Yes, I am beginning this article with that statement. I don’t believe that the paluwagan system is a good mode of saving. Have you ever been invited to join one? Been tempted to try? I did – a long, long time ago. And that is the reason for writing this. Read on and I’ll tell you why.
How does ‘paluwagan’ work?
* A group of friends or work colleagues agree to contribute a specific amount on a specific day. A collector is designated from among the group members to collect from everyone and the money goes into a pool of funds. To illustrate, let’s say there are 4 friends, each one putting P100 into the pool each month.
* Based on a raffle system, each one gets a number indicating when he/she gets the paluwagan. At the end of the first month, the one who is first in line gets the pot, P400. In this case, that is Ana.
* The next month, everyone contributes P100 each again and the next pot of P400 goes to the second in line – Becky. And so on…
At first glance, it looks like a good way to force yourself to save. But who is kidding who.
You do get a windfall on your turn. But for the rest of the months, till it is your turn again, you don’t get anything and yet you need to contribute to the pot. Gutom!
The first person to receive the pot is risk-free. But what about the rest? Well, the risks increase the further down the line you are. The one bearing the most risk is the last person to be paid the pot.
A paluwagan operates primarily on trust among the participants.
1. The collector who holds the funds must be trustworthy. There is a risk though, if the pot is quite large, that the collector could run away with the pot.
2. One or more members of the paluwagan may encounter difficulties in meeting the obligatory contribution. That puts the risk on the member set to receive the pot for the period that he will get less than what is expected.
But here’s why I really don’t believe in the paluwagan system.
Your money does not grow at all!
It’s a form of forced savings but you can achieve the same thing if you exercised self will power, saved the contributions yourself, and invested them instead. Plus, you would earn interest on the investment. In the paluwagan system, unless you are the first person to get the pot and you did invest it instead of spend it, you would at least benefit a bit. But what about the rest in the group? Those who keep on contributing and contributing ahead of their turn at the pot often experience negative cash flow and only find relief when they get the pot.
What you may not often realize is that the cash relief on your turn is just a return of all your earlier contributions and an advance of future contributions, nothing more. In fact, the later in the distribution line you are, the more you lose out in terms of investing opportunities and the value of what you eventually receive has already been eroded by inflation.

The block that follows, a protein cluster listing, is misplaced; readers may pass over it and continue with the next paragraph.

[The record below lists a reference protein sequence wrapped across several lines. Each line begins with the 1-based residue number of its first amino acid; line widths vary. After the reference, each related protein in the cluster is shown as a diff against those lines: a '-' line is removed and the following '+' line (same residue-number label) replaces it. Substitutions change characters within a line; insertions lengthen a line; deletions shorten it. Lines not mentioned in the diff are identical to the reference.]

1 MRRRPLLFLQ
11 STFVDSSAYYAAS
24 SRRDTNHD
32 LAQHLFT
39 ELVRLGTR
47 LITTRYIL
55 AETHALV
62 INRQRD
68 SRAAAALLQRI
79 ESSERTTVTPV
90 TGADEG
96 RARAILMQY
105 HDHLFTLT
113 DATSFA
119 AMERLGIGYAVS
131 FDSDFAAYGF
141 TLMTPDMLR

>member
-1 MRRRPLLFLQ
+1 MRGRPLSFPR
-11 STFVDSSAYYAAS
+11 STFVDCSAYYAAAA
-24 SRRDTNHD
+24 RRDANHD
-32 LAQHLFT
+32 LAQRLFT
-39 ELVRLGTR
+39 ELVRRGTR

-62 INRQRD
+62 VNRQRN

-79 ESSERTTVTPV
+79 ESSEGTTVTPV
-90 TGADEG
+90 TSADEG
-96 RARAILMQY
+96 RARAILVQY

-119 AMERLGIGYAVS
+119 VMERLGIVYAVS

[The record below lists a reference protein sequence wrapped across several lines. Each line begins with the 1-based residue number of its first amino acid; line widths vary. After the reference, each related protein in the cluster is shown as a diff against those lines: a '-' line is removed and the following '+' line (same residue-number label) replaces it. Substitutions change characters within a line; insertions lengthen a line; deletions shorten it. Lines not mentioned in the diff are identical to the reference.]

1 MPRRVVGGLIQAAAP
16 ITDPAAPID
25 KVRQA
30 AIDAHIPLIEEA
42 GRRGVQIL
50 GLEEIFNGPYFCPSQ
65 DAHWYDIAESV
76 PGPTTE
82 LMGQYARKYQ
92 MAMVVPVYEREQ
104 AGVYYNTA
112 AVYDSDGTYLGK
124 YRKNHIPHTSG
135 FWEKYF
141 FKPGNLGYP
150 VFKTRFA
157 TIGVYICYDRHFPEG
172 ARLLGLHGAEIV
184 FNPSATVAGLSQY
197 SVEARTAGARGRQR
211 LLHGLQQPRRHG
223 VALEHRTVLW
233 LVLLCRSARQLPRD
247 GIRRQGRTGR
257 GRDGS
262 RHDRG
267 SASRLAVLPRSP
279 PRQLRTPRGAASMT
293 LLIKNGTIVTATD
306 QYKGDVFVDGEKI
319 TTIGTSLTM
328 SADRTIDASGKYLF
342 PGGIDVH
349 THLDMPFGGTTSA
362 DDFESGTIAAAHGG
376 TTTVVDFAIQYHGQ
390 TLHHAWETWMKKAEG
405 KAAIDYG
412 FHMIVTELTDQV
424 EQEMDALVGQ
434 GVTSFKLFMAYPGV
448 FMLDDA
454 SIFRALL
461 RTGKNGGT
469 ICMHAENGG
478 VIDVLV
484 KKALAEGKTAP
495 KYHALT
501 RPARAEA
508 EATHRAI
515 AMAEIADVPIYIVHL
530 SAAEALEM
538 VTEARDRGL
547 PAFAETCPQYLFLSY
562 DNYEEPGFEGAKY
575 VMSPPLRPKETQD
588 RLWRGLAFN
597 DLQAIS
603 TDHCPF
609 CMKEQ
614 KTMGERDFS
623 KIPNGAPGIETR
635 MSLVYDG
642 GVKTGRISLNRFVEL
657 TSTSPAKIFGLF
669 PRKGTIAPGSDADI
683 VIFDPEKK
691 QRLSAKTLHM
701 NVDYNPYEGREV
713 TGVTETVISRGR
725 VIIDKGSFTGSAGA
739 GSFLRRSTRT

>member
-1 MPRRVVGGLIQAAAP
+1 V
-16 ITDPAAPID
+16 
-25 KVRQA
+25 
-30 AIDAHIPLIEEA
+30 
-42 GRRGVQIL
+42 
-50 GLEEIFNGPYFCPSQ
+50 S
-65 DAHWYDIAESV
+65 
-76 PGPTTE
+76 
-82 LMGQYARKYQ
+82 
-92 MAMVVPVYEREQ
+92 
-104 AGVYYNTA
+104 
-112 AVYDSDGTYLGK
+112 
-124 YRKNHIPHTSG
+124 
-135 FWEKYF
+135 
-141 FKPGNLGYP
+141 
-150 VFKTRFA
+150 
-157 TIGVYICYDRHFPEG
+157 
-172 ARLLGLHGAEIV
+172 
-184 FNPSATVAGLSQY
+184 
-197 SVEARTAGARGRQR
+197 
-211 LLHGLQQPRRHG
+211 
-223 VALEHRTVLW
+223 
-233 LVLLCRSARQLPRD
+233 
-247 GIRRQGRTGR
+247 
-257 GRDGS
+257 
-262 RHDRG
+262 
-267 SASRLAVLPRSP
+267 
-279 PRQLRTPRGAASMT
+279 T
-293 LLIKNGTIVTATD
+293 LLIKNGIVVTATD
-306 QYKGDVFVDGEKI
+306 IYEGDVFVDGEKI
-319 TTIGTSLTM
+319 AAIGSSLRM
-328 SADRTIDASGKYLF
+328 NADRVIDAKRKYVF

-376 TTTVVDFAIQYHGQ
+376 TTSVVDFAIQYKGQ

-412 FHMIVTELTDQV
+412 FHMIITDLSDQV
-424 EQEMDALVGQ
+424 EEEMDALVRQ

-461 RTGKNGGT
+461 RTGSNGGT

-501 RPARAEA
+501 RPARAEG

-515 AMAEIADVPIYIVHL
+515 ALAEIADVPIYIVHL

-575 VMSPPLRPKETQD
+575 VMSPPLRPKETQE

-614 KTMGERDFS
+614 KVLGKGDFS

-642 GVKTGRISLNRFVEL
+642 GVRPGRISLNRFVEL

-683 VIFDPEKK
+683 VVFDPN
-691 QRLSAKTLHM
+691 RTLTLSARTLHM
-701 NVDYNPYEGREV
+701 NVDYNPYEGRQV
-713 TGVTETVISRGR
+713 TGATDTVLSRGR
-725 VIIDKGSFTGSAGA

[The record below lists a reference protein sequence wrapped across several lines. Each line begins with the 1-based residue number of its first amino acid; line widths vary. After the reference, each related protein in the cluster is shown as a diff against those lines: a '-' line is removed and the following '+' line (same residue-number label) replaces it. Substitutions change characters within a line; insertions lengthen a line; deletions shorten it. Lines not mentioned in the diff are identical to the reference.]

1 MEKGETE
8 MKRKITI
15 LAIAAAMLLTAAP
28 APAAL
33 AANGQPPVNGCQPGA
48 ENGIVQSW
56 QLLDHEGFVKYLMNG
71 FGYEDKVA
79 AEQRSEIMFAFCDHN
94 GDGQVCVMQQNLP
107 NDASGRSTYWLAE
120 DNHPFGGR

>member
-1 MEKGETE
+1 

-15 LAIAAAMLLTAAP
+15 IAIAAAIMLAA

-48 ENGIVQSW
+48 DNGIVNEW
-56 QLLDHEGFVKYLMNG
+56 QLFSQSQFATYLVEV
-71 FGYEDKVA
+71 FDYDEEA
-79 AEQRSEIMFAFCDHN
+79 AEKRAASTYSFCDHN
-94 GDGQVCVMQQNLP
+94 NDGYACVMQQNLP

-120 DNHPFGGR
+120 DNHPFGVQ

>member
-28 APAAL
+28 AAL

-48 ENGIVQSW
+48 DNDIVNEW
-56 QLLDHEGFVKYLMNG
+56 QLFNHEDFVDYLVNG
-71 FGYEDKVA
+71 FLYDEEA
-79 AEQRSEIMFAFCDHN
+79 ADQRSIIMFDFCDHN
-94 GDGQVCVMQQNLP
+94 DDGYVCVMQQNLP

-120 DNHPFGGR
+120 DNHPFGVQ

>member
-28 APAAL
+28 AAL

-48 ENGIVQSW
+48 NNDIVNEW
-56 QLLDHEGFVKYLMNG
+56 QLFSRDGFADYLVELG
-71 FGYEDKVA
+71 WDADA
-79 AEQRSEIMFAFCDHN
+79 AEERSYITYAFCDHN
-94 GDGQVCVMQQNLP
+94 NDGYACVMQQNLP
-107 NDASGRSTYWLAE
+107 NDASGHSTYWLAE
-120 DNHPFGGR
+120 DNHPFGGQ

Any other risks other than what I already mentioned?
Yes. When I google paluwagan, I see websites where people who are strangers to each other can join paluwagan groups, contributing as low as P100 via online fund transfer platforms. This poses an even greater risk. One, you do not know who is the fund manager or collector and it is hard to check his integrity or ensure your funds stay intact. Two, you also cannot run after the collector or any of the paluwagan members who may eventually default on the contributions.
I’m glad to have found a video of well-known financial planner Salve Duplito talking about paluwagan and she actually compares it to a pyramid scheme. Watch.
Where can you place your funds instead of in a paluwagan? Instead of pooling your money in a paluwagan, you may want to check out mutual funds or unit investment trust funds (UITFs) being offered by banks and mutual fund companies. Your money will be invested in a mix of money market placements, bonds, or equities depending on whether you are conservative or a risk taker. You have some control in defining that.
At the very least, even if your investments are not covered by the Philippine Deposit Insurance Corp. (PDIC), the institutions are overseen by government regulatory agencies, the fund managers undergo screening and performance evaluation by their employers, and periodic reports of how the funds are doing are mailed to you.
Start off on the right foot. Building your investment portfolio with credible financial institutions is the way to go. Take time as well to learn more about investment products. There are many personal finance workshops being offered these days by reputable finance planners. I personally watch ANC’s On the Money as often as I can because its episodes cover a lot of ground as far as managing and growing one’s money.